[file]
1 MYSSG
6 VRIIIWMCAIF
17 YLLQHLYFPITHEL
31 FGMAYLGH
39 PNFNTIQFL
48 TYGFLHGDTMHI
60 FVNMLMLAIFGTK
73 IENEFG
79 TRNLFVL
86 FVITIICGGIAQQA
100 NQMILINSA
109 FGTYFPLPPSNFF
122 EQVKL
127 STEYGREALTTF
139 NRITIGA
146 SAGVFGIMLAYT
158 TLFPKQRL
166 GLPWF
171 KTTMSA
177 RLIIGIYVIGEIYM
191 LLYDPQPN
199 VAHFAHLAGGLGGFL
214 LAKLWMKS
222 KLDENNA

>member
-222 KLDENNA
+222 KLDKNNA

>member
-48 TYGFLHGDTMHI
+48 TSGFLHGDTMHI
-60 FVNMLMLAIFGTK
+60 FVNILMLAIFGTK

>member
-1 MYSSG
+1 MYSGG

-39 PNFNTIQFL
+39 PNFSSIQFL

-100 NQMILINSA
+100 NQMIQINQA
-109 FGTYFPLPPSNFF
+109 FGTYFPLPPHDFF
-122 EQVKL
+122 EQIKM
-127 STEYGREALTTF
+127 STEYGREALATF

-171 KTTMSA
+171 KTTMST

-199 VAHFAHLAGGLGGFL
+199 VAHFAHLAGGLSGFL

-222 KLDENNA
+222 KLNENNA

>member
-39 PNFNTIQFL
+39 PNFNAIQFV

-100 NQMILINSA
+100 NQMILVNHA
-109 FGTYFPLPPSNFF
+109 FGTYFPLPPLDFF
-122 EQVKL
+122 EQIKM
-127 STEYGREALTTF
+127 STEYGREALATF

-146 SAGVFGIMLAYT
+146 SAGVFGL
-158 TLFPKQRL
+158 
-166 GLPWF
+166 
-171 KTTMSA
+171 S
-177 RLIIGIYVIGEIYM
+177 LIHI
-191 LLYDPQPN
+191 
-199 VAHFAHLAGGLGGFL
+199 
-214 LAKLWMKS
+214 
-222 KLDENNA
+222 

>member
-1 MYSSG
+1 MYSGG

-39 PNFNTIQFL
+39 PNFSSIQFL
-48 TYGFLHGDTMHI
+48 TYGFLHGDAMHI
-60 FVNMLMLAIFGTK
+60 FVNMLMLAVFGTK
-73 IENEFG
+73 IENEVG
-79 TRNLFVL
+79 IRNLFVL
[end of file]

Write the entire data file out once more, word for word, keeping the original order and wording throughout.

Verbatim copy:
1 MYSSG
6 VRIIIWMCAIF
17 YLLQHLYFPITHEL
31 FGMAYLGH
39 PNFNTIQFL
48 TYGFLHGDTMHI
60 FVNMLMLAIFGTK
73 IENEFG
79 TRNLFVL
86 FVITIICGGIAQQA
100 NQMILINSA
109 FGTYFPLPPSNFF
122 EQVKL
127 STEYGREALTTF
139 NRITIGA
146 SAGVFGIMLAYT
158 TLFPKQRL
166 GLPWF
171 KTTMSA
177 RLIIGIYVIGEIYM
191 LLYDPQPN
199 VAHFAHLAGGLGGFL
214 LAKLWMKS
222 KLDENNA

>member
-222 KLDENNA
+222 KLDKNNA

>member
-48 TYGFLHGDTMHI
+48 TSGFLHGDTMHI
-60 FVNMLMLAIFGTK
+60 FVNILMLAIFGTK

>member
-1 MYSSG
+1 MYSGG

-39 PNFNTIQFL
+39 PNFSSIQFL

-100 NQMILINSA
+100 NQMIQINQA
-109 FGTYFPLPPSNFF
+109 FGTYFPLPPHDFF
-122 EQVKL
+122 EQIKM
-127 STEYGREALTTF
+127 STEYGREALATF

-171 KTTMSA
+171 KTTMST

-199 VAHFAHLAGGLGGFL
+199 VAHFAHLAGGLSGFL

-222 KLDENNA
+222 KLNENNA

>member
-39 PNFNTIQFL
+39 PNFNAIQFV

-100 NQMILINSA
+100 NQMILVNHA
-109 FGTYFPLPPSNFF
+109 FGTYFPLPPLDFF
-122 EQVKL
+122 EQIKM
-127 STEYGREALTTF
+127 STEYGREALATF

-146 SAGVFGIMLAYT
+146 SAGVFGL
-158 TLFPKQRL
+158 
-166 GLPWF
+166 
-171 KTTMSA
+171 S
-177 RLIIGIYVIGEIYM
+177 LIHI
-191 LLYDPQPN
+191 
-199 VAHFAHLAGGLGGFL
+199 
-214 LAKLWMKS
+214 
-222 KLDENNA
+222 

>member
-1 MYSSG
+1 MYSGG

-39 PNFNTIQFL
+39 PNFSSIQFL
-48 TYGFLHGDTMHI
+48 TYGFLHGDAMHI
-60 FVNMLMLAIFGTK
+60 FVNMLMLAVFGTK
-73 IENEFG
+73 IENEVG
-79 TRNLFVL
+79 IRNLFVL